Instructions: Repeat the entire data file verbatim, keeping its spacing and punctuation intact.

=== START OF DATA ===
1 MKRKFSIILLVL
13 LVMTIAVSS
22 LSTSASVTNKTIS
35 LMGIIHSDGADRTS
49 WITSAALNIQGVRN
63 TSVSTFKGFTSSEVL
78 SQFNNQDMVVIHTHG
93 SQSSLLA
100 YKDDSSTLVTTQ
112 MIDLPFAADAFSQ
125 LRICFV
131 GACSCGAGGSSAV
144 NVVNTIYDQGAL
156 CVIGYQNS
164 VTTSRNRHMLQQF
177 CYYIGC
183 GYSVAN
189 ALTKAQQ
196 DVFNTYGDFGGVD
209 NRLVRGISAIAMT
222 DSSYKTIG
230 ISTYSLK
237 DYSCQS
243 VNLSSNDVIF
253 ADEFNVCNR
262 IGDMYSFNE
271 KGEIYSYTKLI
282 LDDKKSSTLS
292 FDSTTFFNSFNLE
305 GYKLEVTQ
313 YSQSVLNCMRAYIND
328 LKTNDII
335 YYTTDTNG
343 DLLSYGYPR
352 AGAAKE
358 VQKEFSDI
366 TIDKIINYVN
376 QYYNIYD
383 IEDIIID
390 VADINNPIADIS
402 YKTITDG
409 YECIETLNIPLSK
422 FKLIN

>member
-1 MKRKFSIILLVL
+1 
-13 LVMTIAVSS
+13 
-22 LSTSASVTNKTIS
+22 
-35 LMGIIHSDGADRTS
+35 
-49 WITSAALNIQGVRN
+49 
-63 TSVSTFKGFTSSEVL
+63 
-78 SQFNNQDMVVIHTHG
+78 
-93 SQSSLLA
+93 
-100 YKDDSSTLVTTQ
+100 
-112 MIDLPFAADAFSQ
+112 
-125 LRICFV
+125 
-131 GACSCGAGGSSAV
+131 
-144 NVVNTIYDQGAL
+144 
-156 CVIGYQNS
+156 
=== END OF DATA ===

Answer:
1 MKRKFSIILLVL
13 LVMTIAVSS
22 LSTSASVTNKTIS
35 LMGIIHSDGADRTS
49 WITSAALNIQGVRN
63 TSVSTFKGFTSSEVL
78 SQFNNQDMVVIHTHG
93 SQSSLLA
100 YKDDSSTLVTTQ
112 MIDLPFAADAFSQ
125 LRICFV
131 GACSCGAGGSSAV
144 NVVNTIYDQGAL
156 CVIGYQNS
164 VTTSRNRHMLQQF
177 CYYIGC
183 GYSVAN
189 ALTKAQQ
196 DVFNTYGDFGGVD
209 NRLVRGISAIAMT
222 DSSYKTIG
230 ISTYSLK
237 DYSCQS
243 VNLSSNDVIF
253 ADEFNVCNR
262 IGDMYSFNE
271 KGEIYSYTKLI
282 LDDKKSSTLS
292 FDSTTFFNSFNLE
305 GYKLEVTQ
313 YSQSVLNCMRAYIND
328 LKTNDII
335 YYTTDTNG
343 DLLSYGYPR
352 AGAAKE
358 VQKEFSDI
366 TIDKIINYVN
376 QYYNIYD
383 IEDIIID
390 VADINNPIADIS
402 YKTITDG
409 YECIETLNIPLSK
422 FKLIN

>member
-1 MKRKFSIILLVL
+1 
-13 LVMTIAVSS
+13 
-22 LSTSASVTNKTIS
+22 
-35 LMGIIHSDGADRTS
+35 
-49 WITSAALNIQGVRN
+49 
-63 TSVSTFKGFTSSEVL
+63 
-78 SQFNNQDMVVIHTHG
+78 
-93 SQSSLLA
+93 
-100 YKDDSSTLVTTQ
+100 
-112 MIDLPFAADAFSQ
+112 
-125 LRICFV
+125 
-131 GACSCGAGGSSAV
+131 
-144 NVVNTIYDQGAL
+144 
-156 CVIGYQNS
+156 